Gender And Social Construction Essay

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In “Gender and Social Construction: Who? What? When? Where? How?” Sally Haslanger says that gender is socially constructed. This means that gender does not biologically exist. When we are born, we are either a male or female. You either have boy parts or girl parts - biologically speaking. In some special cases, people are intersex - meaning their sex is ambiguous or they have both parts. When referring to gender, we are speaking in terms of femininity and masculinity - the way a person “acts.” This means that you can biologically be a male who acts masculine or biologically be a male and act feminine (vice versa for the biological females). I think that Haslanger is right to say that gender arises out of social practices and is not a biological…show more content…
When looking at their role in a family, they should meet the family’s economic needs, make the important decisions, and provide leadership. In contrast, women are made out to be creatures who are weak, dependent, and powerless. They need a man to take care of them because they cannot do it for themselves. When looking at their role in a family, they should run the household by caring for the children and meeting the emotional needs of family members. In most cases of the modern world, it is okay for women to become strong and independent by deviating from this social construction. However, God forbid a man shed a tear or do anything that is considered feminine. While people are becoming more accepting of this deviance, it is still not widely accepted by…show more content…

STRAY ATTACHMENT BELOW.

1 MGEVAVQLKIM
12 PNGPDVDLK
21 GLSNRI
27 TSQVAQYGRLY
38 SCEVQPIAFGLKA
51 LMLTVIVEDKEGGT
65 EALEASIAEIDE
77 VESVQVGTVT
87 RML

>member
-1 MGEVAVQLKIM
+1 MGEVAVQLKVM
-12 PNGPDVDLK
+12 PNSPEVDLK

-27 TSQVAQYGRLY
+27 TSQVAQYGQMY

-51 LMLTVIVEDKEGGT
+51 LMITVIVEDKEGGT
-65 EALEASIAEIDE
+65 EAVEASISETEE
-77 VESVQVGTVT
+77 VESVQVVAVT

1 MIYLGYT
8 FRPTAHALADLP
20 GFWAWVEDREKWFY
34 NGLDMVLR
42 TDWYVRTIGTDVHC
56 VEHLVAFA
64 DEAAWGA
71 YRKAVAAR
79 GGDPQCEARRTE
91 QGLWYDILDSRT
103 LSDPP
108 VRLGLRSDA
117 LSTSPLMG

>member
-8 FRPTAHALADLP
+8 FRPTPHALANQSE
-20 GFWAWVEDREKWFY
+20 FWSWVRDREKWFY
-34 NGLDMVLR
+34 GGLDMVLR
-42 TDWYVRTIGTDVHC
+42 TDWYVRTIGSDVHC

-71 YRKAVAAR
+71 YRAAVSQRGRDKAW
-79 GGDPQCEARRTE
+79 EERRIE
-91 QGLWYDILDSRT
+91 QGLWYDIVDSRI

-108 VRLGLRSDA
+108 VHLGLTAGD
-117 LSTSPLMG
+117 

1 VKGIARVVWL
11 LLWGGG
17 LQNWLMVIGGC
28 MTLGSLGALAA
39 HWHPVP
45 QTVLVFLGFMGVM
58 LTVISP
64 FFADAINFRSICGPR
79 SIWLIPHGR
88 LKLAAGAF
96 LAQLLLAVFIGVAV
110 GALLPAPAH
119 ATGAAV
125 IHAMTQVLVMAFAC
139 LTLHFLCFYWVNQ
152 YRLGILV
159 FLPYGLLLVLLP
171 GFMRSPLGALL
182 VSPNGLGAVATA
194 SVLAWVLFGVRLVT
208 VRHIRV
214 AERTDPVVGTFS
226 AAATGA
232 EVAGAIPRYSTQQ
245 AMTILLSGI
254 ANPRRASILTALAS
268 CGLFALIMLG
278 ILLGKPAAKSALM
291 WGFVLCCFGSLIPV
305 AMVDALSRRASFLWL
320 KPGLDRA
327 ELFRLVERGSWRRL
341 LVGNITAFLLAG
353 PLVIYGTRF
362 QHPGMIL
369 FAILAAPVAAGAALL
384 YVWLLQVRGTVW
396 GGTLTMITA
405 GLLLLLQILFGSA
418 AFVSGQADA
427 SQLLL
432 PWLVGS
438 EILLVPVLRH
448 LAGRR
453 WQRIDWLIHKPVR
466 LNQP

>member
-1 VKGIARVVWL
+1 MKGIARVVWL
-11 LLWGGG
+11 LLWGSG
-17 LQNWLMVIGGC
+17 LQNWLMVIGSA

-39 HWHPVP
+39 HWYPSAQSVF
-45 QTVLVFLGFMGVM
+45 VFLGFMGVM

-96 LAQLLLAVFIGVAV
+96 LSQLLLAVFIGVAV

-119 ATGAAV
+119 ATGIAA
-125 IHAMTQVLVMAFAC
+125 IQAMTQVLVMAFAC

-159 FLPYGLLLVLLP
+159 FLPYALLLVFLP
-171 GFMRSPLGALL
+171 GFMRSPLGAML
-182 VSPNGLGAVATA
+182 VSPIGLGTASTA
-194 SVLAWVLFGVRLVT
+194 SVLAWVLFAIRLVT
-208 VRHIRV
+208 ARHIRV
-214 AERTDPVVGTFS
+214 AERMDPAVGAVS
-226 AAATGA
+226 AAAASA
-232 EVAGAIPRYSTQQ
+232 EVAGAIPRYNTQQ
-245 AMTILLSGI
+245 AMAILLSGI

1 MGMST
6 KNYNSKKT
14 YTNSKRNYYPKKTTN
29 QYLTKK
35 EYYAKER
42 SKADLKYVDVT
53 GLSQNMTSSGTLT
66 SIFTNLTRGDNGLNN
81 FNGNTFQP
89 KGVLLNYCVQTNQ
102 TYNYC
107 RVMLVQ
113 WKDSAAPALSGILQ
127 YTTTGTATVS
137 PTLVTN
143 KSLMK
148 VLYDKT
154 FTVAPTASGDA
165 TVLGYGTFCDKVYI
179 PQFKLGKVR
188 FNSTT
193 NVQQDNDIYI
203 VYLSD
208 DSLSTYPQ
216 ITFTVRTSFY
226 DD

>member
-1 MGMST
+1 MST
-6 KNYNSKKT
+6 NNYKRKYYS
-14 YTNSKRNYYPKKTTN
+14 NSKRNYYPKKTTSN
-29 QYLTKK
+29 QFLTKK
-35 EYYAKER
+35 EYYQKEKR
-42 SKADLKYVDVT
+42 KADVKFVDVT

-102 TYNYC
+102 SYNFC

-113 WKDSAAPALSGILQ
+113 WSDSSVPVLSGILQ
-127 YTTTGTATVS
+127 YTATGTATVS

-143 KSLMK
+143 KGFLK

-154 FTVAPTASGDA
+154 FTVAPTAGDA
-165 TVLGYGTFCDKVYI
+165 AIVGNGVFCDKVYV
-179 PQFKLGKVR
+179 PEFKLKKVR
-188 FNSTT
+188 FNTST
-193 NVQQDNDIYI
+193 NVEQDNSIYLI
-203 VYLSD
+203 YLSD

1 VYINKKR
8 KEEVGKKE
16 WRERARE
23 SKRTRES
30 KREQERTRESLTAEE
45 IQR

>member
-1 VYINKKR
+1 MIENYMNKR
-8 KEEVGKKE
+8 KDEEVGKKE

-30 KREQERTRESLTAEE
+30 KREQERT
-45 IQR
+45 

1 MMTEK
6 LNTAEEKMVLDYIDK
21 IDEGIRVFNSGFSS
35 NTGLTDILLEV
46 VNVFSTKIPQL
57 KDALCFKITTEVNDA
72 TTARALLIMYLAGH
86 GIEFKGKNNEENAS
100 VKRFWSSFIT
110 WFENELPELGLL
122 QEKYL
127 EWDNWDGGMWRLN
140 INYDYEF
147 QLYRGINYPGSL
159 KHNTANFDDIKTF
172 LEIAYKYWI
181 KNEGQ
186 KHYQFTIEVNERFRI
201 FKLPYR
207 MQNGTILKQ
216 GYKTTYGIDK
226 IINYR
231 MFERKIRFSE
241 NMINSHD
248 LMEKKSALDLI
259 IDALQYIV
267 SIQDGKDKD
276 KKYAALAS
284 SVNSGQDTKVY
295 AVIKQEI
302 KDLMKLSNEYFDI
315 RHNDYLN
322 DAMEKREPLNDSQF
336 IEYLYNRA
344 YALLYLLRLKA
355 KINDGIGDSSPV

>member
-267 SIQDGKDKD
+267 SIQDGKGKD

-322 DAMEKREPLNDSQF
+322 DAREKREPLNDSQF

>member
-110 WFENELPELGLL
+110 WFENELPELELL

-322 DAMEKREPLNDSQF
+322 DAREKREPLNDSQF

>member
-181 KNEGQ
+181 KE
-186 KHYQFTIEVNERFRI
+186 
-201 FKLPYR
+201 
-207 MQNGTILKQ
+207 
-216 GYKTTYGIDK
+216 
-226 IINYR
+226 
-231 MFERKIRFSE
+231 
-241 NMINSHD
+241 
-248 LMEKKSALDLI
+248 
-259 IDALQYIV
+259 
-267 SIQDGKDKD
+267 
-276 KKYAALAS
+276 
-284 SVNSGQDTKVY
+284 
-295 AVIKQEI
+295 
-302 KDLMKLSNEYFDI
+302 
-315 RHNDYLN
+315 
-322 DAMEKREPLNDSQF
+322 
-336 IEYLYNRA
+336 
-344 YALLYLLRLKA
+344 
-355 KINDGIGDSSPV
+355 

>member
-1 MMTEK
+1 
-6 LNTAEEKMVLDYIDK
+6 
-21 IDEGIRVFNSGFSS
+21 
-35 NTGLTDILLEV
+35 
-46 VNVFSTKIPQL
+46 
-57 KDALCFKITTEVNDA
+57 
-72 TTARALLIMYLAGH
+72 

I have long hair, I wear makeup, I wear bras and dresses, and I look like your typical female. However, I tend to just do whatever I feel like doing. This means that while I look like a female, I certainly do not have all of the typical mannerisms of one. If I were trying to appease society, I would be mostly quiet, I would do what I was told, and I certainly not argue against it. These are three tasks that are pretty impossible for me as I cannot sit there and let someone else control me. I think that in my own case, it is a good thing that I am this way. The reason that I look like a female and dress like a female has nothing to do with the fact that I felt forced or obligated to do so. It is simply because I like to do so. Perhaps I was never given a choice at a young age, but I think that even if I was, I still would have chosen to look the way that I do. Also, it is a good thing that I do not act like what society expects women to look like. I like being independent and I refuse to be “owned” by anybody. I am an individual and not someone’s possession and I never will
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